I've been playing aroubd with an 1997 Canon Sure Shot Owl and I recently put a new roll of film in. The last roll I put in was fine, but after taking 4 or 5 photos the film rewound into the canister as if it was the last on the roll. After I loaded the film, I had a moment where the camera wasn't feeding the film but that was resolved when I pulled the tab slightly further out of the canister and was able to take a few pictures. I know how to fix an accidental rewind, but I'm not sire what to do about those first few exposures without over or double exposing?

  • 2
    \$\begingroup\$ When you say you "know how to fix an accidental rewind", you mean you know how to fish out the leader? Is there any reason you can't set a fast shutter speed and fire through the first several frames in a dark room? \$\endgroup\$
    – xiota
    Oct 12, 2019 at 6:28

1 Answer 1


If what happened is as you reported, i.e. only 4 frames exposed, you likely will be OK shooting the remainder. This is because the film cassette is light proof thus is protects the yet to be exposed film. Re-load, fire off 6 frames and then shoot.

One can never be quite positive about such things, something might not be as reported. If it were me, I would keep this rolls as sacrificial test roll. You can practice loading and rewinding etc. The decision to use this roll is based on how valuable the images you are about to take are to you.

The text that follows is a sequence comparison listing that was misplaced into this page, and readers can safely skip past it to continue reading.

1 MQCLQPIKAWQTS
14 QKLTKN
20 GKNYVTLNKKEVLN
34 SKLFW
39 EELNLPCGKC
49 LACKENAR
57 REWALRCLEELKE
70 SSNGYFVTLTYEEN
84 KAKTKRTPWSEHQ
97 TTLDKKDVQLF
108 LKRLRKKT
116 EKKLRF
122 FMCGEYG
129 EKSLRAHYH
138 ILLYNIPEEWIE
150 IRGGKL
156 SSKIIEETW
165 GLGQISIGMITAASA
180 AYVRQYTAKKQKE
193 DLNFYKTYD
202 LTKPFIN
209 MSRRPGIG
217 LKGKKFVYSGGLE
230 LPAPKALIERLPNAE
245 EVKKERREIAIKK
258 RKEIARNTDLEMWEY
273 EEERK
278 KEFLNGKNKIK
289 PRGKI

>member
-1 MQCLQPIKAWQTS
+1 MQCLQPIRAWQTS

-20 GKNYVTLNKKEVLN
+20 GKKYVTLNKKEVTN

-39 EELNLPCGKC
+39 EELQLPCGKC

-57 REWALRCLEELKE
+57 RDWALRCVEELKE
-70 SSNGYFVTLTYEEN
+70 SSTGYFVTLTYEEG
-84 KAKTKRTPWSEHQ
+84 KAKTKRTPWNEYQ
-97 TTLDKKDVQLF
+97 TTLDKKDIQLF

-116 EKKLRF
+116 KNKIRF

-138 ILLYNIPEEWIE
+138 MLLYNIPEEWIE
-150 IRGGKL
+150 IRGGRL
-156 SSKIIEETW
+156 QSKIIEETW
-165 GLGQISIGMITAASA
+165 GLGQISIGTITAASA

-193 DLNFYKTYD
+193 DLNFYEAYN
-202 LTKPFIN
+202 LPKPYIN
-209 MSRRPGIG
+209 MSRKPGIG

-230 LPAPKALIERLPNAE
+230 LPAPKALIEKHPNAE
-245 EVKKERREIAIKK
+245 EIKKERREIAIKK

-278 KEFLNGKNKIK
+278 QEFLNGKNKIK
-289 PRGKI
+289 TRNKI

• \$\begingroup\$ I'll give you an up vote if you explain OP how to fire off the first 6 frames without actually exposing the already exposed frames a second time \$\endgroup\$
    – timvrhn
    Oct 12, 2019 at 20:51
  • 1
    \$\begingroup\$ Likely the first 6 frames are light fogged. Suppose the repair was accomplished in total darkness, then the 6 frames should be OK (not likely). In this case, reload the film as if it were an unused roll. With the lens cap on or suitable opaque cover over the lens, snap off 6 frames. The opaque cover will protect previously exposed frames. We often used this technique when we switched from one type of film to another. You can shoot B&W, maybe half a roll then rewind taking care to keep the tongue from rewinding. Remove this roll and replace with another. You can interchange at will. \$\endgroup\$ Oct 13, 2019 at 4:50
  • 1
    \$\begingroup\$ To the digital shooter, it is almost counterintuitive that this won't overwrite the frame with black :) \$\endgroup\$ Oct 14, 2019 at 16:58

Your Answer

By clicking “Post Your Answer”, you agree to our terms of service and acknowledge you have read our privacy policy.

Not the answer you're looking for? Browse other questions tagged or ask your own question.